The function returns the top part of the .md appearing between the two ---. In the Quickstart, each .md file contains a title and date in that section.

In pages/index.js, import getSortedPostsData.

Here is an example.

import { getCategories, getSortedPostsData } from "../lib/posts";

Do the following in getStaticProps.

  • Create a variable named categoriesObj and set it equal to an empty object
  • Use forEach to loop through categories
  • In each loop iteration, call getSortedPostsData and pass the category name as the argument
  • Save the return value of getSortedPostsData to a variable named postsData
  • Add a key to categoriesObj with the category name andn its value the array of posts data from getSortedPostsData
  • Console log and return categoriesObj
  • Change the parameter in Home from categories to categoriesObj

Here is an example function definition for getStaticProps.

W3 Schools .forEach()
W3 Schools JS Objects
export async function getStaticProps() {
  const categories = getCategories();
  const categoriesObj = {};
  categories.forEach((fileName) => {
    const postsData = getSortedPostsData(fileName);
    categoriesObj[fileName] = postsData;
  });
  console.log(categoriesObj);
  return {
    props: {
      categoriesObj,
    },
  };
}

Refresh the page. You should see an object in each console log. Each key in the object is a category and each value is an array of posts data.

{
  energy: [
    {
      id: '2',
      title: 'SSG-SSR',
      image: 'https://cdn.pixabay.com/photo/2017/04/12/07/46/tea-lights-2223898__340.jpg',
      role: 'admin,subscriber,guest',
      date: '2022-08-14'
    },
    {
      id: '1',
      title: 'Pre-Rendering',
      image: 'https://cdn.pixabay.com/photo/2017/04/12/07/46/tea-lights-2223898__340.jpg',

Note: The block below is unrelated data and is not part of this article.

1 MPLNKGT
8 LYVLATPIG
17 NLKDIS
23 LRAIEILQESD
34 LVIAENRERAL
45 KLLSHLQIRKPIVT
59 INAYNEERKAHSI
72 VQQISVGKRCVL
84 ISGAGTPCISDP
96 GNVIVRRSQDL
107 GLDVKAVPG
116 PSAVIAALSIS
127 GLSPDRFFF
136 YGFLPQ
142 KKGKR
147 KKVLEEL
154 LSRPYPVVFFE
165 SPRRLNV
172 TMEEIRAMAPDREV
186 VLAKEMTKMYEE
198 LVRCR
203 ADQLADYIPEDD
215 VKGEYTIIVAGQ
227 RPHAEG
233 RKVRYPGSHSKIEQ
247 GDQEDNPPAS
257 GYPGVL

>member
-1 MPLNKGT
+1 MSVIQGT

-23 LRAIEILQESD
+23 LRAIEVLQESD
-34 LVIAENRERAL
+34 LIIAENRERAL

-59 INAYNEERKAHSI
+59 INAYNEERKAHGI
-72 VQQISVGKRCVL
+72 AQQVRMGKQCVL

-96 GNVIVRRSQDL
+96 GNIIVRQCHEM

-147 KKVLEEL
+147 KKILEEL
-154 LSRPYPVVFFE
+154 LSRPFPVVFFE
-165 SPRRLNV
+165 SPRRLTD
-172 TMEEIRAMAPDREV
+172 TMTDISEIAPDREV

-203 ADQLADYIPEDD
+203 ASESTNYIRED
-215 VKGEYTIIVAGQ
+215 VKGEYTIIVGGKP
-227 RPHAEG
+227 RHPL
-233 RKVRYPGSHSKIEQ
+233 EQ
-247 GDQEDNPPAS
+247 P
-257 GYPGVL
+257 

role: 'admin,subscriber,guest',
      date: '2022-08-14'
    }
  ],
  focus: [
    {
      id: '2',
      title: 'SSG-SSR',
      image: 'https://cdn.pixabay.com/photo/2017/04/12/07/46/tea-lights-2223898__340.jpg',
      role: 'admin,subscriber,guest',
      date: '2022-08-14'
    },
    {
      id: '1',
      title: 'Pre-Rendering',
      image: 'https://cdn.pixabay.com/photo/2017/04/12/07/46/tea-lights-2223898__340.jpg',
      role: 'admin,subscriber,guest',
      date: '2022-08-14'
    }
  ],
  motivation: [
    {
      id: '2',
      title: 'SSG-SSR',
      image: 'https://cdn.pixabay.com/photo/2017/04/12/07/46/tea-lights-2223898__340.jpg',
      role: 'admin,subscriber,guest',
      date: '2022-08-14'
    },
    {
      id: '1',
      title: 'Pre-Rendering',
      image: 'https://cdn.pixabay.com/photo/2017/04/12/07/46/tea-lights-2223898__340.jpg',
      role: 'admin,subscriber,guest',
      date: '2022-08-14'
    }
  ],
  relaxation: [
    {
      id: '2',
      title: 'SSG-SSR',
      image: 'https://cdn.pixabay.com/photo/2017/04/12/07/46/tea-lights-2223898__340.jpg',
      role: 'admin,subscriber,guest',
      date: '2022-08-14'
    },
    {
      id: '1',
      title: 'Pre-Rendering',
      image: 'https://cdn.pixabay.com/photo/2017/04/12/07/46/tea-lights-2223898__340.jpg',
      role: 'admin,subscriber,guest',
      date: '2022-08-14'
    }
  ]
}
Delete the console logs.

In components/posts, create a file named categories.js with the following criteria.

  • In the function definition, add categoriesObj to the props
  • In the JSX statement, loop through categories and console log each category name
  • For each category, loop through the array of posts and console log each post

Here is an example filepath.

components/posts.categories.js

Here is an example boilerplate component.

NextJS Pages
Components in NextJS
JS Export Keyword
export default function Categories() {
  return (
    <div>Categories</div>
  );
}

Here is an example of the component with the code.

NextJS props
W3 Schools .map()
Mozilla JS Object
Destructuring Objects
Object Literal Property Shorthand
export default function Categories({ categoriesObj }) {
  return (
    <div>
      {Object.keys(categoriesObj).map((category) => {
        console.log(category);
        categoriesObj[category].map((post) => {
          console.log(post);
        });
      })}
    </div>
  );
}
The parameters list - { categoriesObj } is an example of destructuring an object.
You may also see that same syntax - `{ categoriesObj } - as shorthand for { categoriesObj: categoriesObj }.

In pages/index.js, import the new categories component and render it on the page. Pass categoryObj as a prop.